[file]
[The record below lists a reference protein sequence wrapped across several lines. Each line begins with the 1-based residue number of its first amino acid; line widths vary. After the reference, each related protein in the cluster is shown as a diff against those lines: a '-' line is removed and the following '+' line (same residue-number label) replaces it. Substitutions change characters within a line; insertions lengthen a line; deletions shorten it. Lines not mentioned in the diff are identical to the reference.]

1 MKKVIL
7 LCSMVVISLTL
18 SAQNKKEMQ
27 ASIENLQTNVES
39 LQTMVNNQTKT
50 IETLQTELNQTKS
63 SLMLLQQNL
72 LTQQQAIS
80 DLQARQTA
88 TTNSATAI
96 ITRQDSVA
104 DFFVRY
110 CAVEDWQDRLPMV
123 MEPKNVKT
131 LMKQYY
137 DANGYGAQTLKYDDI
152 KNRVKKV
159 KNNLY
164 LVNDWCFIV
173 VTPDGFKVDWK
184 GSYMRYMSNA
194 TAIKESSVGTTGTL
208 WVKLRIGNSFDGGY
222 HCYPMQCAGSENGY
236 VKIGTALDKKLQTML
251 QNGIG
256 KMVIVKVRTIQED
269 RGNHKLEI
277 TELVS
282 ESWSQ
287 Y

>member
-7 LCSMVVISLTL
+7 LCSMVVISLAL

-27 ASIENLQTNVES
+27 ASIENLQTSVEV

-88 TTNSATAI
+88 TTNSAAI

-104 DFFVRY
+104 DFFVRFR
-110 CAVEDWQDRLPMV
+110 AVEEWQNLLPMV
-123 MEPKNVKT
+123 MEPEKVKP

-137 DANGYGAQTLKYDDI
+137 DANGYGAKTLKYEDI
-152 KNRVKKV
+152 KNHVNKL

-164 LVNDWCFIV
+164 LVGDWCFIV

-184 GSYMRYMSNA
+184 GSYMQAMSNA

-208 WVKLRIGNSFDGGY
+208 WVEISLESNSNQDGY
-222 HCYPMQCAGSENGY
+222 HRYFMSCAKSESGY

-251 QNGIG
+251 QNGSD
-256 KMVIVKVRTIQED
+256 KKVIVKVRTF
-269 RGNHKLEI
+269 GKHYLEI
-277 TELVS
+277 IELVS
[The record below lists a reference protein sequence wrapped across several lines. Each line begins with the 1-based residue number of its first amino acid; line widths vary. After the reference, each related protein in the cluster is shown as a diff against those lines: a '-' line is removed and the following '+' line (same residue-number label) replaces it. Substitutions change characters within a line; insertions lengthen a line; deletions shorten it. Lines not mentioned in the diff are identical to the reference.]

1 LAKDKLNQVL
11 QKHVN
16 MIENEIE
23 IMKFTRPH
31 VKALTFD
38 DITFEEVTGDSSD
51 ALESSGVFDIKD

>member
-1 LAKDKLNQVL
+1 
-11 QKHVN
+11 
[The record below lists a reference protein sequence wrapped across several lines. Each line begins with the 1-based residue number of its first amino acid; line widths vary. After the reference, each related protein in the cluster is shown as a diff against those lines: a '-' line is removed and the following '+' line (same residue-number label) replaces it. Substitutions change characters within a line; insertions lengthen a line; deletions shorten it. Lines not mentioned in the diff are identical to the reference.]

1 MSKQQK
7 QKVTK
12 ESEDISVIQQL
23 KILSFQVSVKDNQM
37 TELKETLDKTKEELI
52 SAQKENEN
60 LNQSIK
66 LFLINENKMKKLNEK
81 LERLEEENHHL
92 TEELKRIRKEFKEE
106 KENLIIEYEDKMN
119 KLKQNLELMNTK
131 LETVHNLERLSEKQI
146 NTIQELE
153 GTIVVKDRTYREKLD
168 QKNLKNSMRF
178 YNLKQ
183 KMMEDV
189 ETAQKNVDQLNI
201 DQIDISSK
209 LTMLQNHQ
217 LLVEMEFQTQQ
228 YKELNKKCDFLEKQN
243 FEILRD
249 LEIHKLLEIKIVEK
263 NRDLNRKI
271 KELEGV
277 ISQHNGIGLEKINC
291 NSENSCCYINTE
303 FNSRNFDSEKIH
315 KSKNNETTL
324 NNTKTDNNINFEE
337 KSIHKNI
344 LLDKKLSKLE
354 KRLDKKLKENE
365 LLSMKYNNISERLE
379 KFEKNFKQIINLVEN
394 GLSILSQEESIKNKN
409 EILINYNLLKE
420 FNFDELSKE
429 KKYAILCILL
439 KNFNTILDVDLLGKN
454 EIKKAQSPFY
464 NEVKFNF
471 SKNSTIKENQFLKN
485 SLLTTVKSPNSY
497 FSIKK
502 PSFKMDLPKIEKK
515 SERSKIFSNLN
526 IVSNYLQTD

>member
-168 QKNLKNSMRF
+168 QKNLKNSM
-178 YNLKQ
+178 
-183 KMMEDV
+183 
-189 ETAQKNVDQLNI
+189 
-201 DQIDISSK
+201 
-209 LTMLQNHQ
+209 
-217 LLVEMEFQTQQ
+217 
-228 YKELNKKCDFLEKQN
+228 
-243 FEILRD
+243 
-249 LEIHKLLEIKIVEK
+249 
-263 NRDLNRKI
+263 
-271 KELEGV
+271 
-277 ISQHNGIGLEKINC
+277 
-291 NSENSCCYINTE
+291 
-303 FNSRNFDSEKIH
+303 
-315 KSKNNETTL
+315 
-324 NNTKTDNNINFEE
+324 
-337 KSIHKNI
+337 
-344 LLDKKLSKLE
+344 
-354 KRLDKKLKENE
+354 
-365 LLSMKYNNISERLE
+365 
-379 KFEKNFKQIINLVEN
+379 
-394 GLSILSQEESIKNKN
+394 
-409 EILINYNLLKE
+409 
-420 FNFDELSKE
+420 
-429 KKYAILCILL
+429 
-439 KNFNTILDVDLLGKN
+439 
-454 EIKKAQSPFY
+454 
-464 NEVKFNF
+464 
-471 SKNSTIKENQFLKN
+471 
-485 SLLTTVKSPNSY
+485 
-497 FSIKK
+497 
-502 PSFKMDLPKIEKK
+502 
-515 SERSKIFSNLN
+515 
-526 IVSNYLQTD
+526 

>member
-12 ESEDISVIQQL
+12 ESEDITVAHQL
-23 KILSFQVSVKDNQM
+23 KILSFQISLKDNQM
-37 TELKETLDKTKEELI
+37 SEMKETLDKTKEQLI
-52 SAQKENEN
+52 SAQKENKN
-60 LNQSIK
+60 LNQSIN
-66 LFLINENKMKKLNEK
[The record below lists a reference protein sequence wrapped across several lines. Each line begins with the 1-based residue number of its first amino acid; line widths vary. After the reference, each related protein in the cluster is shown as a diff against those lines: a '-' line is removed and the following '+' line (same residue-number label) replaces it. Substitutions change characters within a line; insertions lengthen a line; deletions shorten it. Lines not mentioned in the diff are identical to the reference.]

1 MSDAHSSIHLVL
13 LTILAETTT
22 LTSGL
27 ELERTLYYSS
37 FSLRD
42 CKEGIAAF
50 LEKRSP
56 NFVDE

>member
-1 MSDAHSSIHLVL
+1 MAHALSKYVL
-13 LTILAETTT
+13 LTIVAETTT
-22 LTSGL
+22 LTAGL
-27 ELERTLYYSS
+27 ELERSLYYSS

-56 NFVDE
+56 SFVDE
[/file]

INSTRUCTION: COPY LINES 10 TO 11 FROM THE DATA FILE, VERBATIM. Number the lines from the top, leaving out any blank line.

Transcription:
80 DLQARQTA
88 TTNSATAI